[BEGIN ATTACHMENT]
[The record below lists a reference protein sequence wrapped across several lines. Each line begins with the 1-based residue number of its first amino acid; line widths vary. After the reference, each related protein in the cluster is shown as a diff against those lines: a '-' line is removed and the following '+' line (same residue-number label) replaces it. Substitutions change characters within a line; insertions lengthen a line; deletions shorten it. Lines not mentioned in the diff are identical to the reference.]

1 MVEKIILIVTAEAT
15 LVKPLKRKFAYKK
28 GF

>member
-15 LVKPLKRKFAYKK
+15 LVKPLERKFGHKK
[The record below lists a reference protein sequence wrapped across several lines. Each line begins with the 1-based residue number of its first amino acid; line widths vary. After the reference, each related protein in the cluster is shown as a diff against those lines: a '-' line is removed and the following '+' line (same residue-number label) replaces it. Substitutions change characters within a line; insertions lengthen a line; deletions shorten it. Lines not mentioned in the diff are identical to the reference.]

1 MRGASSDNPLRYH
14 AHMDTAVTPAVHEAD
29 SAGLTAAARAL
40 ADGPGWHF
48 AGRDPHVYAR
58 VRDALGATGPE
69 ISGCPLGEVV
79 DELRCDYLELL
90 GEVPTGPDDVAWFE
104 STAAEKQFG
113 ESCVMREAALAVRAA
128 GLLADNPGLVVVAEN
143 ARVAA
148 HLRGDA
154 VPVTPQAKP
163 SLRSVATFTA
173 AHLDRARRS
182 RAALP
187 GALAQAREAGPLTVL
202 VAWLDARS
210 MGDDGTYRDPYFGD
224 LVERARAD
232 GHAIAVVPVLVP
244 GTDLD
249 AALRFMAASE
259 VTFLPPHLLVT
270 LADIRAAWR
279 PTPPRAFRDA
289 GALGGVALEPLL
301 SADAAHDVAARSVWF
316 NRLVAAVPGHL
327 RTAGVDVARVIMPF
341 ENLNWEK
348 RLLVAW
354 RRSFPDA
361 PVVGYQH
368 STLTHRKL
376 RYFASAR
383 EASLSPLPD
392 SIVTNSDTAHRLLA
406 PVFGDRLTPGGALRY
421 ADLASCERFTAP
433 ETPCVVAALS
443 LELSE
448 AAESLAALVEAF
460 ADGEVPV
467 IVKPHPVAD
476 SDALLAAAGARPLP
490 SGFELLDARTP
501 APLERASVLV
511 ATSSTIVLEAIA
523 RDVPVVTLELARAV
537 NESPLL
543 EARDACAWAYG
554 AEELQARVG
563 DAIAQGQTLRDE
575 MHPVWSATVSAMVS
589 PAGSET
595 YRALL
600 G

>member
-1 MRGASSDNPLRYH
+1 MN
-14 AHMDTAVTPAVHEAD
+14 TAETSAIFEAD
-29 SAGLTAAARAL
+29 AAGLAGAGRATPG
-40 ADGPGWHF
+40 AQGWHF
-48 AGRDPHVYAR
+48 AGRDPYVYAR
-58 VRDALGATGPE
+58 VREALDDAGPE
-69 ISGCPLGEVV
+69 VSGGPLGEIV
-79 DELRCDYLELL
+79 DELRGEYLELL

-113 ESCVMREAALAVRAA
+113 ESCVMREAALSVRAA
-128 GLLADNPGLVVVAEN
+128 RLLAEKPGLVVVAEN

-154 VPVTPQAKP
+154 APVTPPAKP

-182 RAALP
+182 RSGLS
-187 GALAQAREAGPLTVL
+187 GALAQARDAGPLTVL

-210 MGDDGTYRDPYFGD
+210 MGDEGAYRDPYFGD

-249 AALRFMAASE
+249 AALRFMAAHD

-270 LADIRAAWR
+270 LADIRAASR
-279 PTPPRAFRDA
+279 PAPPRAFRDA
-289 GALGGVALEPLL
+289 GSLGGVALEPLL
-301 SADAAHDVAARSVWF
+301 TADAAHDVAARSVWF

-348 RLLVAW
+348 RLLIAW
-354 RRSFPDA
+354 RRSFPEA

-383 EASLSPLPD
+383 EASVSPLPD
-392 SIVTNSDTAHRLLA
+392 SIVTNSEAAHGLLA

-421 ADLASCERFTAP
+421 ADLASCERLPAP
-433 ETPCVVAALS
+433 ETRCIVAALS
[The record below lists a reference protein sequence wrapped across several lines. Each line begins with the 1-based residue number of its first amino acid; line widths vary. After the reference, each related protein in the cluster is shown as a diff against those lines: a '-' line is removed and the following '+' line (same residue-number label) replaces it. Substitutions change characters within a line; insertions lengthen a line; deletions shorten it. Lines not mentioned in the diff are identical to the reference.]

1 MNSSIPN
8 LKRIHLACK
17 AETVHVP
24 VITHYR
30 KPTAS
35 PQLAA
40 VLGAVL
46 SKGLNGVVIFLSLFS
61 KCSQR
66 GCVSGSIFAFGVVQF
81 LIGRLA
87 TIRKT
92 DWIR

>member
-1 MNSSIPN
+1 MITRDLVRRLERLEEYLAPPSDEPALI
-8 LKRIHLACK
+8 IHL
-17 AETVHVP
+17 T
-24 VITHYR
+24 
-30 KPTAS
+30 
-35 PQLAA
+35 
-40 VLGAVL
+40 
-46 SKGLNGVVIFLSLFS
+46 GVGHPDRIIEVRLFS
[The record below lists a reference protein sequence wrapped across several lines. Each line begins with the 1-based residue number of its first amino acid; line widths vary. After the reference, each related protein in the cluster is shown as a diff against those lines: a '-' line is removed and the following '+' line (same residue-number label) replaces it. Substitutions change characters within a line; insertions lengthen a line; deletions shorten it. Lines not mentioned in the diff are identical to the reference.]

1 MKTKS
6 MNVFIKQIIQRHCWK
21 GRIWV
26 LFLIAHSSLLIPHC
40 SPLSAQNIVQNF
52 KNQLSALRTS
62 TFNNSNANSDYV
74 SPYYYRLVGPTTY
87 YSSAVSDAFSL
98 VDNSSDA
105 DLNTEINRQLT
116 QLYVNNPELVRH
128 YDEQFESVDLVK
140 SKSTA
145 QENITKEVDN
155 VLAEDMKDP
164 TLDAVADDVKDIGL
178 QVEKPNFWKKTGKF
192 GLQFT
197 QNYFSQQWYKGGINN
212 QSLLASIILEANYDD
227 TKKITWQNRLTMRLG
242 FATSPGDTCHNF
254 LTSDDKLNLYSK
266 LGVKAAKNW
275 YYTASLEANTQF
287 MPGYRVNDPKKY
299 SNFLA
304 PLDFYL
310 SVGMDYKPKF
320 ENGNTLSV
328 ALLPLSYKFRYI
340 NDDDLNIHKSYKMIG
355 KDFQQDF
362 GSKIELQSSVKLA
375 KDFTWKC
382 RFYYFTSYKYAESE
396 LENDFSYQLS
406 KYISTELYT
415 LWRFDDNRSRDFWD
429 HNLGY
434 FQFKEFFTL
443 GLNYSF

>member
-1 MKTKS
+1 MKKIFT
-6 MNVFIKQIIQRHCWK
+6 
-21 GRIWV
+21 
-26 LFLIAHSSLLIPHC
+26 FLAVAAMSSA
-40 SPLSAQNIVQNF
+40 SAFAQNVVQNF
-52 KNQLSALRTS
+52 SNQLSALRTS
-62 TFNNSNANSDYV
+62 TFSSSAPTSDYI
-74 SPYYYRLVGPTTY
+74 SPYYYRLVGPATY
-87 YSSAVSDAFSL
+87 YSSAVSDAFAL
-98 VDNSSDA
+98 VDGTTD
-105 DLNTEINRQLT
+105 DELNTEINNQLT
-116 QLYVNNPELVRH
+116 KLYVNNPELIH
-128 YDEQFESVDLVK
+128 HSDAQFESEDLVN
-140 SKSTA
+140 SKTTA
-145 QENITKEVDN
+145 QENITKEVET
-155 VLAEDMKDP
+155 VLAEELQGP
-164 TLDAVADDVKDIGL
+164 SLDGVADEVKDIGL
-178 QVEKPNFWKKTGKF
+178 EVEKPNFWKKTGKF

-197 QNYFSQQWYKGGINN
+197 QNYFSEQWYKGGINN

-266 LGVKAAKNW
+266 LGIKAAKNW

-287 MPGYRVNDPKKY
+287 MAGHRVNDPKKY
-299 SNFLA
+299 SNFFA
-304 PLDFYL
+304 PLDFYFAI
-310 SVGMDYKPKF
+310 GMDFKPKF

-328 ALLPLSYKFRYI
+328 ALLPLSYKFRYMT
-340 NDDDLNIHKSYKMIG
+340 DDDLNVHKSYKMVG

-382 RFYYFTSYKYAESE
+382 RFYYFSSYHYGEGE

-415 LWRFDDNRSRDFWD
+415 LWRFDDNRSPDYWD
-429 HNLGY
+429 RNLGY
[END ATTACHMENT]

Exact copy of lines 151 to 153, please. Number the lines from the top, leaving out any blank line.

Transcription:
[The record below lists a reference protein sequence wrapped across several lines. Each line begins with the 1-based residue number of its first amino acid; line widths vary. After the reference, each related protein in the cluster is shown as a diff against those lines: a '-' line is removed and the following '+' line (same residue-number label) replaces it. Substitutions change characters within a line; insertions lengthen a line; deletions shorten it. Lines not mentioned in the diff are identical to the reference.]

1 MKTKS
6 MNVFIKQIIQRHCWK